If Dad gets a Jack Foster watch strap for Christmas, my droll, 84-year-old father would pull out one of his old soldier’s stories. “Alexander the Great invented those, you know. One day in battle, Alexander ripped some cloth from his tunic and tied it to his sundial: Alexander’s Rag Time Band!”
C’mon, that’s funny—Alexander’s Ragtime Band was actually Irving Berlin’s rst blockbuster hit in 1911, coincidentally not long after British soldiers in South Africa started af xing leather straps to their pocket watches, according to a Rolex anecdote.
Ah, timeless practical fashion.
Move the clock up to nearly three ago, when Matt Crowder started Jack Foster, a watch-strap company he named partly for his great aunt, Sally Foster, the Spartanburg gift-wrap maven; “Jack” just sounded like an all- American moniker. (Wouldn’t you know, Jack’s my Dad’s name!)
Watches tell time only to the wearer, while watchbands make a statement: “‘I care about attention to detail. I’m going to stand out,’” the Greer native says. “People like the Made in America concept. People like something that’s handmade.”
Strapped for Time // Matt Crowder is the hand behind Jack Foster, a company that produces leather watch bands in a variety of styles, including ones to t Apple watch faces. To see his bands, turn to page 66, and visit jack-foster.com.
Jack Foster annually sells upwards of 600 bands, priced from $58 to $195. Crowder stitches his creations after using a hydraulic press he built himself to die-cut any of 50-odd types of hides, including crocodile, stingray, ostrich, python, lizard, toad, and, of course, cow. All materials, except the buckles, come from American companies, namely Chicago’s storied Horween Leather Co. and stitching from the Maine Thread Co.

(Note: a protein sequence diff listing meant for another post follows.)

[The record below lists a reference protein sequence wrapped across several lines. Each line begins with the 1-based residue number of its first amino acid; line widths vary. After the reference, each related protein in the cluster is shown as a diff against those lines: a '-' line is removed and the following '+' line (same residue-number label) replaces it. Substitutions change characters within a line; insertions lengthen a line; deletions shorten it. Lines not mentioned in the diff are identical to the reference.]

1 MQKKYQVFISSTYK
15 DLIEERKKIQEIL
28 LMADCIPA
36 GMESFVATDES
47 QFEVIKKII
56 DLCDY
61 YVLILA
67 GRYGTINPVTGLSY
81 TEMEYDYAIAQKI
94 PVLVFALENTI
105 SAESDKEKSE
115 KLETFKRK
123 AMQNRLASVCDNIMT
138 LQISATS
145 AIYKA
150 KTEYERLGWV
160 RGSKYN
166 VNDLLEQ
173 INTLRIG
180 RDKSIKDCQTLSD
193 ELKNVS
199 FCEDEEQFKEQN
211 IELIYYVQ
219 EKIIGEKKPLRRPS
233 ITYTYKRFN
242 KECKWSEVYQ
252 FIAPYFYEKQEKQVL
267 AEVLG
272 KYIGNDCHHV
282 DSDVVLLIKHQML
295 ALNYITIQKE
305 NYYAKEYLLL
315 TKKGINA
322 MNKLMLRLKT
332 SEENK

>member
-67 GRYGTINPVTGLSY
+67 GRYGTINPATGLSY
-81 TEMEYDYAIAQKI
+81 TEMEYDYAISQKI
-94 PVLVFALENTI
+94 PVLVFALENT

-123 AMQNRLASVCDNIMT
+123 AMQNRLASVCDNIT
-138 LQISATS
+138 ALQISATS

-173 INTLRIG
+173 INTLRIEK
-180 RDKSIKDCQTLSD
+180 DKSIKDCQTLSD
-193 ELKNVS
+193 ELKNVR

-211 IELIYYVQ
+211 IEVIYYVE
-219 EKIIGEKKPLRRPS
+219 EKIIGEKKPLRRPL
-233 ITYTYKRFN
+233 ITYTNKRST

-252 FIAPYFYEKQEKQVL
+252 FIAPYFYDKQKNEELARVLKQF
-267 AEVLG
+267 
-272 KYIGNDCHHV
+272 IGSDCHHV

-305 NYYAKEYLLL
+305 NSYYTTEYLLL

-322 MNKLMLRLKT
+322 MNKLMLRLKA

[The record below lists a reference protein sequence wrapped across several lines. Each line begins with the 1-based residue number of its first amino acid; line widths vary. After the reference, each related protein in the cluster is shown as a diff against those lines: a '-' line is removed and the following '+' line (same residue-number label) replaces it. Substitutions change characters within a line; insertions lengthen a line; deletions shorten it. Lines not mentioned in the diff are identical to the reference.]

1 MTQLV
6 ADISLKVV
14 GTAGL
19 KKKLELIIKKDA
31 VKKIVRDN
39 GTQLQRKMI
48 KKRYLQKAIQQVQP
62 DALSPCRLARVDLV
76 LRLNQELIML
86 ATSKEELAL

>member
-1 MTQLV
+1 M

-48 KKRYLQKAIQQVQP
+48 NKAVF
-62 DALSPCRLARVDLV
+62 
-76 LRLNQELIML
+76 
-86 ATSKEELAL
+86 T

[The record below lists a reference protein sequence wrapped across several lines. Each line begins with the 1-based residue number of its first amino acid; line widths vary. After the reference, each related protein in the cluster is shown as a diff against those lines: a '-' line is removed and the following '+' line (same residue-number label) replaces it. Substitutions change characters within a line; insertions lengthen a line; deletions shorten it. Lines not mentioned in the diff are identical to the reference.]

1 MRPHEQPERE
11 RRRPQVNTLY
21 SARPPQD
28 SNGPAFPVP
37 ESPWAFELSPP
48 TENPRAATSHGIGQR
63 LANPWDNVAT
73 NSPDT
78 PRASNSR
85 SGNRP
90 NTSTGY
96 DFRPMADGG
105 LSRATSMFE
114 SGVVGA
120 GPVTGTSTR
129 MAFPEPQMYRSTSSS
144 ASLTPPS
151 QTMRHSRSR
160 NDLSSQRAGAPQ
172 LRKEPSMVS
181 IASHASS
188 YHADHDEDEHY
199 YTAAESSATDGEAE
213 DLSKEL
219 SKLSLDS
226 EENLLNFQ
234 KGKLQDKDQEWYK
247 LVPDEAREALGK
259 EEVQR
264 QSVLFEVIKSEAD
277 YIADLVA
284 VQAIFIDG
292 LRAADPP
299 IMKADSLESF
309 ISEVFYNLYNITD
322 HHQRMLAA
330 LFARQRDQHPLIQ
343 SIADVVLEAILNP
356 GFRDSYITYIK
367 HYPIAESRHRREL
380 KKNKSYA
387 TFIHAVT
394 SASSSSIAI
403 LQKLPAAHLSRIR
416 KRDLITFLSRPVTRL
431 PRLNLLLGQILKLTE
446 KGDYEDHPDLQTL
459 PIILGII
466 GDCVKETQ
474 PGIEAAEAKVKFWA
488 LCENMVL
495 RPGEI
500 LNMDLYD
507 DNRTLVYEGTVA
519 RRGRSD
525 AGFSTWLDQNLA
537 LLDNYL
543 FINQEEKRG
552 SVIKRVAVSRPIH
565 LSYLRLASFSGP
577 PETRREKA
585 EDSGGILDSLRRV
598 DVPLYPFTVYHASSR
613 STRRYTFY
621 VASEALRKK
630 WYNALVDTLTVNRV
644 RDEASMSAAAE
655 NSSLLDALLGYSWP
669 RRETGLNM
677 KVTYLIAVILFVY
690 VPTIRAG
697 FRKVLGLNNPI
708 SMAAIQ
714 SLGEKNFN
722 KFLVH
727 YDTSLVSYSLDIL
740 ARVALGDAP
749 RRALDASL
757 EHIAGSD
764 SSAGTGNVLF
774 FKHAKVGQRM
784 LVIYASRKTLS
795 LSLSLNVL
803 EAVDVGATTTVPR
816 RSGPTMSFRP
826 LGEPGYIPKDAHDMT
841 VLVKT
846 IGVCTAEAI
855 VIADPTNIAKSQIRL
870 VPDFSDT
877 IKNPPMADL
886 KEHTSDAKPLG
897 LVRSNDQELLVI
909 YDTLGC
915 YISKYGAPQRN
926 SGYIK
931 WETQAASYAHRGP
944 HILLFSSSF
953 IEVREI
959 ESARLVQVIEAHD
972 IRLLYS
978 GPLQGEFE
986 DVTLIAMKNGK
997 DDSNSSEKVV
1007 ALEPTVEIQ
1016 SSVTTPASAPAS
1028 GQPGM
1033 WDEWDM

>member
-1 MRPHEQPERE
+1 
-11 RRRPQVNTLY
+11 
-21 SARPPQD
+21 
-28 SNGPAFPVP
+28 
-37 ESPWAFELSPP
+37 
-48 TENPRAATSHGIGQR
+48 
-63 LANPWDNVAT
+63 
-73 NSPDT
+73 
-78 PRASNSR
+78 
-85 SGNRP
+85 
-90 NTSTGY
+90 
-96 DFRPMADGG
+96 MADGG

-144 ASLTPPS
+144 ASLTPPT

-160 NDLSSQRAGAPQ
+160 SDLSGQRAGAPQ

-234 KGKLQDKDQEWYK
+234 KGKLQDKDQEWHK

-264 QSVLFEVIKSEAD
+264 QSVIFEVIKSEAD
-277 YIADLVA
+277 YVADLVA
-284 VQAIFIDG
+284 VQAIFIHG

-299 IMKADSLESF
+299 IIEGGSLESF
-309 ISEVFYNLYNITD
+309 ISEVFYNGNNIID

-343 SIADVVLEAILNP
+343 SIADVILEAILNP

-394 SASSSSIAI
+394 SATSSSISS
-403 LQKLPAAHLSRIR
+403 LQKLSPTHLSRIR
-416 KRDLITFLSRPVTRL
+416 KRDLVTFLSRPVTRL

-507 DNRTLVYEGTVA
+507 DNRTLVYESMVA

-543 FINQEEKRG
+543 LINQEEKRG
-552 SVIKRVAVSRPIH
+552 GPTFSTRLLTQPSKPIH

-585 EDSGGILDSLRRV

His Standard, Premium, and Military styles feature Dublin leather, whose oil-and-wax blend lets the hide stretch, with color variations that look rustic, and Essex leather, strong, supple, polished, smooth, and creaseless. Seventy-five percent of his customers are men, though women accessorize their smartwatches.
During a break in his mostly solo process, Crowder, 36, leans back in one of only a few chairs in his two-room workplace squeezed into the rear of a long-shuttered drive-through bank in Greenville. No sign outside, and the walls inside are blank. The cluttered space looks less like a growing of ce than a tiny factory, and sales soared 150 percent from last year.
Before clocking in as an entrepreneur, Crowder was a computer- security consultant, though a longtime leather hobbyist. Then he felt the allure of old-fashioned manufacturing. Why watchbands? He made holsters, belts, and wallets until watchbands proved more lucrative.
“There’s more money in lo-tech than in high-tech,” he reveals.
Crowder says he’s attracting high-end watchmakers, which is good, considering he doesn’t sell much locally; he started advertising only this year from his near-invisible location. “Not having a storefront,” he says in the two seconds it takes to survey his cramped mini-plant, “this obviously isn’t a place where people can walk in and shop around.” But he may have to change that—only time will tell.